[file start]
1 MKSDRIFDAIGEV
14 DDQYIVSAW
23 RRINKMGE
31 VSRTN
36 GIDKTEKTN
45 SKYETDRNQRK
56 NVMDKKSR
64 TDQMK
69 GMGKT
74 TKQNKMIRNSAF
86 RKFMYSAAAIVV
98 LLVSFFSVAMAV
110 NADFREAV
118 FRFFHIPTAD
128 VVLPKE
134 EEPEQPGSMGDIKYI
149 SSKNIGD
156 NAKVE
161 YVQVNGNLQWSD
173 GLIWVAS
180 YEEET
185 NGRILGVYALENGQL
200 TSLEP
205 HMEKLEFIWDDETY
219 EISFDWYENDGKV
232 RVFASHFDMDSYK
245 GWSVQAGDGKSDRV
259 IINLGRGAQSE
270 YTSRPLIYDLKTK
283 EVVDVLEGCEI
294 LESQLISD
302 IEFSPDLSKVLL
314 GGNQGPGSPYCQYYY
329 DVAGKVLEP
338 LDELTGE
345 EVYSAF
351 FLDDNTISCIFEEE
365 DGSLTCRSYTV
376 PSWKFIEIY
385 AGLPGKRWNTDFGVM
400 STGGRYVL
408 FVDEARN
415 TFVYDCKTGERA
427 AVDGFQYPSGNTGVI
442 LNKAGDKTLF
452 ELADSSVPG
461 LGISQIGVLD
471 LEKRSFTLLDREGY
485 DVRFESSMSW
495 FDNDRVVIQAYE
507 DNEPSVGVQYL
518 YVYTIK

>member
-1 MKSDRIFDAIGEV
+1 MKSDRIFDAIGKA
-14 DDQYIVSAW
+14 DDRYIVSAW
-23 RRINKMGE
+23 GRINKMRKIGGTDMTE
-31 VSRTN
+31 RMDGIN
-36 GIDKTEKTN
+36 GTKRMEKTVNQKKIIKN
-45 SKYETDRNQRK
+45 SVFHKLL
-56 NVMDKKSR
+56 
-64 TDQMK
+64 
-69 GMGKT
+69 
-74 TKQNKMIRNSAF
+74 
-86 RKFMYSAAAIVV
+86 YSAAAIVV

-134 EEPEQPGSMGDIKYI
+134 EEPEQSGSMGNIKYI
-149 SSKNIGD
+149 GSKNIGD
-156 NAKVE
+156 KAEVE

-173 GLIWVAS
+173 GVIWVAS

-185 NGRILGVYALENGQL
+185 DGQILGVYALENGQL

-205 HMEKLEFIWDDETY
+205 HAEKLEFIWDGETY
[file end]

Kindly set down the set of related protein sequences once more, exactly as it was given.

1 MKSDRIFDAIGEV
14 DDQYIVSAW
23 RRINKMGE
31 VSRTN
36 GIDKTEKTN
45 SKYETDRNQRK
56 NVMDKKSR
64 TDQMK
69 GMGKT
74 TKQNKMIRNSAF
86 RKFMYSAAAIVV
98 LLVSFFSVAMAV
110 NADFREAV
118 FRFFHIPTAD
128 VVLPKE
134 EEPEQPGSMGDIKYI
149 SSKNIGD
156 NAKVE
161 YVQVNGNLQWSD
173 GLIWVAS
180 YEEET
185 NGRILGVYALENGQL
200 TSLEP
205 HMEKLEFIWDDETY
219 EISFDWYENDGKV
232 RVFASHFDMDSYK
245 GWSVQAGDGKSDRV
259 IINLGRGAQSE
270 YTSRPLIYDLKTK
283 EVVDVLEGCEI
294 LESQLISD
302 IEFSPDLSKVLL
314 GGNQGPGSPYCQYYY
329 DVAGKVLEP
338 LDELTGE
345 EVYSAF
351 FLDDNTISCIFEEE
365 DGSLTCRSYTV
376 PSWKFIEIY
385 AGLPGKRWNTDFGVM
400 STGGRYVL
408 FVDEARN
415 TFVYDCKTGERA
427 AVDGFQYPSGNTGVI
442 LNKAGDKTLF
452 ELADSSVPG
461 LGISQIGVLD
471 LEKRSFTLLDREGY
485 DVRFESSMSW
495 FDNDRVVIQAYE
507 DNEPSVGVQYL
518 YVYTIK

>member
-1 MKSDRIFDAIGEV
+1 MKSDRIFDAIGKA
-14 DDQYIVSAW
+14 DDRYIVSAW
-23 RRINKMGE
+23 GRINKMRKIGGTDMTE
-31 VSRTN
+31 RMDGIN
-36 GIDKTEKTN
+36 GTKRMEKTVNQKKIIKN
-45 SKYETDRNQRK
+45 SVFHKLL
-56 NVMDKKSR
+56 
-64 TDQMK
+64 
-69 GMGKT
+69 
-74 TKQNKMIRNSAF
+74 
-86 RKFMYSAAAIVV
+86 YSAAAIVV

-134 EEPEQPGSMGDIKYI
+134 EEPEQSGSMGNIKYI
-149 SSKNIGD
+149 GSKNIGD
-156 NAKVE
+156 KAEVE

-173 GLIWVAS
+173 GVIWVAS

-185 NGRILGVYALENGQL
+185 DGQILGVYALENGQL

-205 HMEKLEFIWDDETY
+205 HAEKLEFIWDGETY